Eventually, you’ll make a job offer to an applicant. But the games not over there, because the individual might still be considering competing offers — the opportunity remains to influence them with a pleasant surprise. 

After making a verbal offer, follow-up with a polished information packet that clearly and simply describes all the elements of the package — benefits, training programs, and other unique offerings (e.g., employee discounts).  Many businesses view this as an “administrative” communication with a prospective employee. View it instead as a final sales pitch, a platform for making their decision easy and straightforward.

CONCLUSION

Consider incorporating these simple VIP treatments into your recruitment strategy to create positive, memorable impressions. They can be very powerful sources of differentiation in any type of business interaction. 

Presuming you’ve got the recruiting basics nailed, it’s the pleasant surprises that applicants will remember when they return home and evaluate their employment options.

Have a phenomenal week!

Data-Driven Healthcare Recruiting

Tuesday, April 10th, 2012

Predictive analytics are driving many healthcare organizations’ hiring decisions in today’s competitive market.

 I was recently interviewed for an article regarding the use of metrics to manage and streamline hiring processes in today’s competitive marketplace.

The focus of the article includes: 

  • Significance of organizations capturing the right data to help optimize their recruitment strategies and eliminate the time and money holes spent on untargeted recruitment campaigns.
  • Predictive analytics and hiring.
  • Prioritizing hiring.

I thought you might find this article called Data-Driven Healthcare Recruiting worthwhile!

It is true, “You can’t manage what you don’t measure”. And if you don’t have a predictive, performance management scorecard – it will become more difficult to manage recruitment as the market for talent continues to heat up!

PS – If you’re seeking to learn more about how you can use metrics to:

  • Quantify ROI to key stakeholders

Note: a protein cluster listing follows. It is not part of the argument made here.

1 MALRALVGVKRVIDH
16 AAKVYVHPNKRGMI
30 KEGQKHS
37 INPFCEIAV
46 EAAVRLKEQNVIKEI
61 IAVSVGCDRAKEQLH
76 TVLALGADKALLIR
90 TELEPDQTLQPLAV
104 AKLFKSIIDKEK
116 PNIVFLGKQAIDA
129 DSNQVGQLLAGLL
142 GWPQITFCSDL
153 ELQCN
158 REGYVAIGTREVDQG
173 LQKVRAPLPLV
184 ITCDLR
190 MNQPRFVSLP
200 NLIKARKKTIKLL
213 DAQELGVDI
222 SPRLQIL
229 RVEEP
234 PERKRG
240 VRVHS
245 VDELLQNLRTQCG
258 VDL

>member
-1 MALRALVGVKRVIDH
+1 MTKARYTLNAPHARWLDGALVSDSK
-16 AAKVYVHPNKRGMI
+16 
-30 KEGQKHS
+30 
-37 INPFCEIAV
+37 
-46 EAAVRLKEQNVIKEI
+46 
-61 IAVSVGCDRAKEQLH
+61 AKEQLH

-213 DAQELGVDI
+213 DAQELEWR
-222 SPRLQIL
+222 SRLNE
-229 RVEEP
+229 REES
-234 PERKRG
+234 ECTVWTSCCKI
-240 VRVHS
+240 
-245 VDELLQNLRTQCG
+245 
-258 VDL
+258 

• Drive performance improvement initiatives
  • Celebrate success

I would encourage you to become a LEAN Healthcare Community Member so you can participate in the LEAN Healthcare Recruitment Metrics Benchmark Study

I hope you are having a Perfect Day!

David Szary

Using a Mindstorm to Drive Your Search Strategy

Tuesday, April 3rd, 2012

The Perfect Storm – For the Mind!

From our work with clients, and through our extensive training experience, we have found that recruiters often struggle to source quality candidates because they:

  • Can’t think strategically or innovatively about new ways to source candidates 
  • Lack time to execute new sourcing ideas
  • Do not create a written plan of action – aka a Sourcing Strategy

To address these missing actions, we pioneered a concept called Mindstorming. This approach enables the use of the collective knowledge of you as a recruiter, your team, your customers, and others to formulate a way to capture passive candidates where they “live, work, or hangout.” Mindstorms inject creativity into your search, help you to create a Sourcing Strategy, and give your hiring managers the confidence that you have a formal plan of action to source quality candidates that match their requirements. Mindstorms are commonly used by elite recruiting organizations for all critical, difficult, or visible to fill positions, as well as any volume hiring positions that they consistently struggle to find top talent for.

The Mindstorming process should start with your hiring manager during your intake session.  During this session, you’re asking the hiring manager questions about their star employees, where they came from, who they know, what associations they’re involved in, etc.  After you’ve gathered this intel from your hiring manager you are fully prepared to create the shell of your sourcing strategy, but why stop there!

Elite organizations will also include a team approach to Mindstorming, in which the recruiting team (or a subset of it) will meet and strategize on other creative sourcing channels that may not have been tapped yet. The team might discuss a strategy for tapping into their new hires for referrals, or mining references from recent hires that might be in the critical jobs the team is recruiting for. These elite organizations will conduct these every few weeks, or once a month, or as often as needed based on their open positions and the difficulty to fill them.

Here are some real life examples from a recent Mindstorm with one of our clients:

  • Employee Referrals – Each recruiter decided to pick 10 top performers within the line of business they support. Then they engaged these employees for specific referrals for openings within the organization.
  • Association Membership Lists – Each recruiter was tasked with “harvesting” the most qualified association membership lists from their hiring managers, peers, employees, etc.
  • Hires from References – Each recruiter targeted 10 of their recent hires and sought to engage qualified references from those hires for their key positions.

As you can see from the above list, the ideas were ones that were simple, but had probably been neglected. The key was that the entire team (hiring managers, recruiters, etc.) came up with this list together as well as the approach they would take to make this strategy happen.

So try a Mindstorm with your peers or team in the next week, even in its most basic form, and see what creative ideas you can come up with to drive your search strategy!

And if you’d like additional sourcing ideas, check out our Just-In-Time Educational Recruitment Resources.